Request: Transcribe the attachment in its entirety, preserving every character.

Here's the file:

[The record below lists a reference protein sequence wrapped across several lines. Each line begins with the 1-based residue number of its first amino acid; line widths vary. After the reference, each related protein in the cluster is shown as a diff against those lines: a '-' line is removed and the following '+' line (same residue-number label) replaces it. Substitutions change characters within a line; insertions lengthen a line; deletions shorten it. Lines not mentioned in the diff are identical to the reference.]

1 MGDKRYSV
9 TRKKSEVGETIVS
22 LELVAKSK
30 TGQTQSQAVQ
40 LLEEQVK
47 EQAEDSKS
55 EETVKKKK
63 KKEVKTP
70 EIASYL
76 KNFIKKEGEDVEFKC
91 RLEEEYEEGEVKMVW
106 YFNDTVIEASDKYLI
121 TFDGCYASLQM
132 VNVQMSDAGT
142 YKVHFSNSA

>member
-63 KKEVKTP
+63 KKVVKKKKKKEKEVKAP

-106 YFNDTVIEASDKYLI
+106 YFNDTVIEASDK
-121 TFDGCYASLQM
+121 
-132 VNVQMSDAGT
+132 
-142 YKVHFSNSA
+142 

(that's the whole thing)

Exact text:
[The record below lists a reference protein sequence wrapped across several lines. Each line begins with the 1-based residue number of its first amino acid; line widths vary. After the reference, each related protein in the cluster is shown as a diff against those lines: a '-' line is removed and the following '+' line (same residue-number label) replaces it. Substitutions change characters within a line; insertions lengthen a line; deletions shorten it. Lines not mentioned in the diff are identical to the reference.]

1 MGDKRYSV
9 TRKKSEVGETIVS
22 LELVAKSK
30 TGQTQSQAVQ
40 LLEEQVK
47 EQAEDSKS
55 EETVKKKK
63 KKEVKTP
70 EIASYL
76 KNFIKKEGEDVEFKC
91 RLEEEYEEGEVKMVW
106 YFNDTVIEASDKYLI
121 TFDGCYASLQM
132 VNVQMSDAGT
142 YKVHFSNSA

>member
-63 KKEVKTP
+63 KKVVKKKKKKEKEVKAP

-106 YFNDTVIEASDKYLI
+106 YFNDTVIEASDK
-121 TFDGCYASLQM
+121 
-132 VNVQMSDAGT
+132 
-142 YKVHFSNSA
+142 